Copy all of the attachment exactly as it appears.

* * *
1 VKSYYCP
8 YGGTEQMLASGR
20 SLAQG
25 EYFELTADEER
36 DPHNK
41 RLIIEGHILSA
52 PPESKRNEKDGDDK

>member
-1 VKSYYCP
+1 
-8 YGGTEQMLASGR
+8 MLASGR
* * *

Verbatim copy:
1 VKSYYCP
8 YGGTEQMLASGR
20 SLAQG
25 EYFELTADEER
36 DPHNK
41 RLIIEGHILSA
52 PPESKRNEKDGDDK

>member
-1 VKSYYCP
+1 
-8 YGGTEQMLASGR
+8 MLASGR